When Thompson first looked at what became her farm, it was a gnarly tangle of overgrown brush and shrubbery. The fencing that she inherited was not keeping order of the livestock she had brought to the farm – sheep, then chickens, then pigs, then cows -- and her first attempt at a vegetable garden was an abysmal failure. Although the comforts of her former life were only a few minutes’ drive away, Thompson quickly found that the decision to embark on a new journey had left her on a rural patch of ground completely alone, with no resources, no income and no working utilities. Worse still, she had no running water for her many animals on site, which forced her to gather water from a Maryland stream and connect it to her farm by way of an 800-foot-long hose. When that failed, she would gather up water directly from the stream with five-gallon pails. On the advice of a neighboring farmer, Thompson


Newark Life | Spring/Summer 2021 |

Farm fresh eggs are available every day.

reached out to USDA Natural Resources Conservation Service (NRCS) to seek assistance with her young farm. Help soon arrived in the person of NRCS soil conservationist Laurie Gandy, who connected Thompson to the NRCS’ Environmental Quality Incentives Program that funded the installation of a well and pipeline to provide her livestock with access to clean water. “I thought no one would help me, because that’s not what government programs are for. I’m just a small farmer,” said Continued on Page 38 | Spring/Summer 2021 | Newark Life


Trebs Thompson Continued from Page 36

Thompson. “With help from Laurie to address some of my resource concerns, I slowly began to stabilize, year after passing year.” At the time of this writing, two decades removed from the time Thompson first stepped foot on what became her farm, there are 11 sheep, 17 hogs, seven cows, 50 hens, five roosters, a donkey, a mule and six dogs roaming about the acreage, as well as a flowing cadre of regular customers who stop by the farm to pick up their phone and e-mail orders for freshly grown heirloom produce, farm-fresh eggs, and USDA-certified meat products like ham, beef, pork, sausage and lamb. To walk through the garden at the Whimsical Farm is to see it in all of its experimental glory. It is an ever-changing palette of colors, shapes and tastes, and this year, Thompson is growing 30 varieties of tomatoes, including “fuzzy tomatoes,” as well as King Tut peas, various types of onions and about a half dozen kinds of lettuces – all of which will end up on tables from Middletown to Newark to Wilmington. While she receives assistance from farm manager Nick Needles about five days a week, the bulk of the work on the farm is done by Thompson, who said she is part of a new breed of farmer who is cracking the ceiling of an industry that had for centuries been reserved for men.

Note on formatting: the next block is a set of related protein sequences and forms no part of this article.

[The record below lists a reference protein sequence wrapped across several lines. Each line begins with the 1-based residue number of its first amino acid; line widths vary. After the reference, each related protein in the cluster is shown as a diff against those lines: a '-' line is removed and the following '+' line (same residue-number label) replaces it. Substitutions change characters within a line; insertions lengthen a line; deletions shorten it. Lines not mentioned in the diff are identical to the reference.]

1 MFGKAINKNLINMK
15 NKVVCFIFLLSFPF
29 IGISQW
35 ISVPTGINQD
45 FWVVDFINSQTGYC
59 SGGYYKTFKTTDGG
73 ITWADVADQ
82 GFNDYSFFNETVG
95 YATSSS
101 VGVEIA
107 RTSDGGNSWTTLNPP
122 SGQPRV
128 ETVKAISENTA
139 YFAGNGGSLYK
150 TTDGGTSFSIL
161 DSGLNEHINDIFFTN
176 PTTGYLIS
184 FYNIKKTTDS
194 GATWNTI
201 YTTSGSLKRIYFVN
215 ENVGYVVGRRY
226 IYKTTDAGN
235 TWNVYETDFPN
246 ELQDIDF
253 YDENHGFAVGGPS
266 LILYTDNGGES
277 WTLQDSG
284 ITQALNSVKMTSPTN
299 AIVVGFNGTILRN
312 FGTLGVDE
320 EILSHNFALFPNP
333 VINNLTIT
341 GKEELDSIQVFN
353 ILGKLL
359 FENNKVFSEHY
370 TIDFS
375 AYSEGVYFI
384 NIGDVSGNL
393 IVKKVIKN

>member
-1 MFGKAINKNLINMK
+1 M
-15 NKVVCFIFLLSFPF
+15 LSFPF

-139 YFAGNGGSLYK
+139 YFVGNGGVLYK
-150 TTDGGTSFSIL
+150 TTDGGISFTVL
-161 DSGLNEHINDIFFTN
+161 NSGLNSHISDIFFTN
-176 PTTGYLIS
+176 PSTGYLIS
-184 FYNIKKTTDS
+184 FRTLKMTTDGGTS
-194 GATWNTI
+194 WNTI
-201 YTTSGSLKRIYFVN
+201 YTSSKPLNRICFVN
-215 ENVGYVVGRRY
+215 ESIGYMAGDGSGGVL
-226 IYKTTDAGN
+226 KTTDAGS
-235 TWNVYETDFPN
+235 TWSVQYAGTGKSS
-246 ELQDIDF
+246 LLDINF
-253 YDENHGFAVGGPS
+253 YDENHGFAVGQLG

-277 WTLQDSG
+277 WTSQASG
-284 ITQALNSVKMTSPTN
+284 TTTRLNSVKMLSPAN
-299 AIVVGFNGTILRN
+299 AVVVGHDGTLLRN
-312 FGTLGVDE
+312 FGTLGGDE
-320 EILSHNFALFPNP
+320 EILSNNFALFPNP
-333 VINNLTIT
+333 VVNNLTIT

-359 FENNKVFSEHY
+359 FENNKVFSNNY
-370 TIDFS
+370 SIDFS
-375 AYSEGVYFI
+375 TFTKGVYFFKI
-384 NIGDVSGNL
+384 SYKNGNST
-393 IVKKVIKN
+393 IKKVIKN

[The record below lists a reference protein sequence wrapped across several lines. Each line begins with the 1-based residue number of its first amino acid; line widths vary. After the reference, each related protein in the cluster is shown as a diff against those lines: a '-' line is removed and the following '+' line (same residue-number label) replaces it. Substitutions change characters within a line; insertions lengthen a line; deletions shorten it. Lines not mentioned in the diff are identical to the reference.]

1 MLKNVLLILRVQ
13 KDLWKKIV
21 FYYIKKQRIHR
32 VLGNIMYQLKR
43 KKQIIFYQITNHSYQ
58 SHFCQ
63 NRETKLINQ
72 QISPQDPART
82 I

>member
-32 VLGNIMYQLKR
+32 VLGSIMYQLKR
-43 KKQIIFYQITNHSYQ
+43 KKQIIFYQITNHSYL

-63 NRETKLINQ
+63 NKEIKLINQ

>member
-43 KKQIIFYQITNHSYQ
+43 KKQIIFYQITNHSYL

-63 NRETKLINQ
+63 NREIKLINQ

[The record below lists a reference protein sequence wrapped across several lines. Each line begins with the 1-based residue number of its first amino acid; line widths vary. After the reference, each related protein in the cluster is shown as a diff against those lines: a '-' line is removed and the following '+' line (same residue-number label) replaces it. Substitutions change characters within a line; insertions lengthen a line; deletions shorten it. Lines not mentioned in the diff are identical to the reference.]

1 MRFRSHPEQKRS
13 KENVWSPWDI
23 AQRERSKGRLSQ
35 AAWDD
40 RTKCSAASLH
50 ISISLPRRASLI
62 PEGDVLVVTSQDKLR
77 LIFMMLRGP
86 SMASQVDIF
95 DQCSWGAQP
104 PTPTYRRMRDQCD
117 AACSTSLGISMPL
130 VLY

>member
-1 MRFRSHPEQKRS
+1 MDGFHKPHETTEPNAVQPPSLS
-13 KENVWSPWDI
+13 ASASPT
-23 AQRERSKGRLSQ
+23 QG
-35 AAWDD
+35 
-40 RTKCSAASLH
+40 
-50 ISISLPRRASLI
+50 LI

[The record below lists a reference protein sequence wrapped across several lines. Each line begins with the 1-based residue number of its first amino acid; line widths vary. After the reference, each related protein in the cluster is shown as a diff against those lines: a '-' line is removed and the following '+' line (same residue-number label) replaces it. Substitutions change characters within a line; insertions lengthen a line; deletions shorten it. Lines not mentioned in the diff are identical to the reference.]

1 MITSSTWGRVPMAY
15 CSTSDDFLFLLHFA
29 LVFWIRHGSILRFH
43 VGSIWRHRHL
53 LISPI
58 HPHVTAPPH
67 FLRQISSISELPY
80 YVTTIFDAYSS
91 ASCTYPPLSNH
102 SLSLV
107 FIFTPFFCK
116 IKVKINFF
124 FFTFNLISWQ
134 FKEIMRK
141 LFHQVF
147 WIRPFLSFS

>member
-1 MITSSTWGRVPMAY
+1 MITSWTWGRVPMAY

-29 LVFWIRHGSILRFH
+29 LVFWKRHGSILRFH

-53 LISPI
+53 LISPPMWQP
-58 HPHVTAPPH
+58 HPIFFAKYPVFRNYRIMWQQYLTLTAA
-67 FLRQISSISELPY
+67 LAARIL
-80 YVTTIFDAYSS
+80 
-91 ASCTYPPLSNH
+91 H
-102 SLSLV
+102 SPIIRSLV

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“When I started this farm, I was part of the fastest-growing segment of farmers – women,” said Thompson, who is a frequent guest lecturer on sustainable farming at the University of Delaware. “The movement was driven by those who wanted better sustainable practices and a connection with the earth, and I found myself stumbling onto a trend. “Farms are still unfortunately concentrating into larger and larger plots, and in the past three or four years, we’ve lost 96 percent of the small dairies across New York, Wisconsin and

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The garden at Whimsical Farms is an annual palette of unique vegetables and herbs.